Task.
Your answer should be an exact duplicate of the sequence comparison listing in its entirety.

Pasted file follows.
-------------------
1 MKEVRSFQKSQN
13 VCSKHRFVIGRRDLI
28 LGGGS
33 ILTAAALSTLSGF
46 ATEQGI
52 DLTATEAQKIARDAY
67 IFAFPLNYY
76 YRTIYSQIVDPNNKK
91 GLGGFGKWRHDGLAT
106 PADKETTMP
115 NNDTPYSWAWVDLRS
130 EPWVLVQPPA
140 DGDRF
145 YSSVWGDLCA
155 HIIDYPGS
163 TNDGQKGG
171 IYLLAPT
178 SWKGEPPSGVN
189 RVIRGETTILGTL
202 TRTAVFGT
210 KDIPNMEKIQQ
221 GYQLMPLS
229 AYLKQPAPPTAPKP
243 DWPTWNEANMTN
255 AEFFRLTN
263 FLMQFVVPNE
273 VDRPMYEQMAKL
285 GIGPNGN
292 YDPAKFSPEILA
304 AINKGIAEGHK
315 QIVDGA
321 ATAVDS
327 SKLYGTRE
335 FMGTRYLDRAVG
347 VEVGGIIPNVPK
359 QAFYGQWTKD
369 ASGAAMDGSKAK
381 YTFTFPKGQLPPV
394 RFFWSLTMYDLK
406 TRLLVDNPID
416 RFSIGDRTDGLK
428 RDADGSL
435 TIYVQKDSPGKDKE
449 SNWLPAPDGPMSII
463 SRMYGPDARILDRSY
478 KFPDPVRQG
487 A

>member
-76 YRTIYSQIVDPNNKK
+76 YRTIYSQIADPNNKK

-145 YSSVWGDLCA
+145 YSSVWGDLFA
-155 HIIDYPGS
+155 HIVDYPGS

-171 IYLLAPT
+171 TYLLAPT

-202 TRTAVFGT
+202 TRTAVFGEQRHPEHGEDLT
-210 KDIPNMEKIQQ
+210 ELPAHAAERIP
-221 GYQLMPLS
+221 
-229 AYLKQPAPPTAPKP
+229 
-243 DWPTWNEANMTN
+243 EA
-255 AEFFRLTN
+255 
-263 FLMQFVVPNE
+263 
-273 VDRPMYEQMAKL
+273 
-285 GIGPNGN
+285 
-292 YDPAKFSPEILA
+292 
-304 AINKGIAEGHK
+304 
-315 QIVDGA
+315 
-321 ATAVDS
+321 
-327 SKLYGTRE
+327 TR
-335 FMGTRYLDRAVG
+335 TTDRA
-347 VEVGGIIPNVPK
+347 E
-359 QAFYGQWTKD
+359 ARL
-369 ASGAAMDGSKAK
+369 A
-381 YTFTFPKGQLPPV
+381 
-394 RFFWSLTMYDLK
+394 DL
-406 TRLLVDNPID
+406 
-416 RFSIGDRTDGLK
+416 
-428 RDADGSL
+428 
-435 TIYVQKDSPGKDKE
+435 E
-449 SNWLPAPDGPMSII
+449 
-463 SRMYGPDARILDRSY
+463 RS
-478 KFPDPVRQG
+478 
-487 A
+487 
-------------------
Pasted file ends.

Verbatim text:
1 MKEVRSFQKSQN
13 VCSKHRFVIGRRDLI
28 LGGGS
33 ILTAAALSTLSGF
46 ATEQGI
52 DLTATEAQKIARDAY
67 IFAFPLNYY
76 YRTIYSQIVDPNNKK
91 GLGGFGKWRHDGLAT
106 PADKETTMP
115 NNDTPYSWAWVDLRS
130 EPWVLVQPPA
140 DGDRF
145 YSSVWGDLCA
155 HIIDYPGS
163 TNDGQKGG
171 IYLLAPT
178 SWKGEPPSGVN
189 RVIRGETTILGTL
202 TRTAVFGT
210 KDIPNMEKIQQ
221 GYQLMPLS
229 AYLKQPAPPTAPKP
243 DWPTWNEANMTN
255 AEFFRLTN
263 FLMQFVVPNE
273 VDRPMYEQMAKL
285 GIGPNGN
292 YDPAKFSPEILA
304 AINKGIAEGHK
315 QIVDGA
321 ATAVDS
327 SKLYGTRE
335 FMGTRYLDRAVG
347 VEVGGIIPNVPK
359 QAFYGQWTKD
369 ASGAAMDGSKAK
381 YTFTFPKGQLPPV
394 RFFWSLTMYDLK
406 TRLLVDNPID
416 RFSIGDRTDGLK
428 RDADGSL
435 TIYVQKDSPGKDKE
449 SNWLPAPDGPMSII
463 SRMYGPDARILDRSY
478 KFPDPVRQG
487 A

>member
-76 YRTIYSQIVDPNNKK
+76 YRTIYSQIADPNNKK

-145 YSSVWGDLCA
+145 YSSVWGDLFA
-155 HIIDYPGS
+155 HIVDYPGS

-171 IYLLAPT
+171 TYLLAPT

-202 TRTAVFGT
+202 TRTAVFGEQRHPEHGEDLT
-210 KDIPNMEKIQQ
+210 ELPAHAAERIP
-221 GYQLMPLS
+221 
-229 AYLKQPAPPTAPKP
+229 
-243 DWPTWNEANMTN
+243 EA
-255 AEFFRLTN
+255 
-263 FLMQFVVPNE
+263 
-273 VDRPMYEQMAKL
+273 
-285 GIGPNGN
+285 
-292 YDPAKFSPEILA
+292 
-304 AINKGIAEGHK
+304 
-315 QIVDGA
+315 
-321 ATAVDS
+321 
-327 SKLYGTRE
+327 TR
-335 FMGTRYLDRAVG
+335 TTDRA
-347 VEVGGIIPNVPK
+347 E
-359 QAFYGQWTKD
+359 ARL
-369 ASGAAMDGSKAK
+369 A
-381 YTFTFPKGQLPPV
+381 
-394 RFFWSLTMYDLK
+394 DL
-406 TRLLVDNPID
+406 
-416 RFSIGDRTDGLK
+416 
-428 RDADGSL
+428 
-435 TIYVQKDSPGKDKE
+435 E
-449 SNWLPAPDGPMSII
+449 
-463 SRMYGPDARILDRSY
+463 RS
-478 KFPDPVRQG
+478 
-487 A
+487 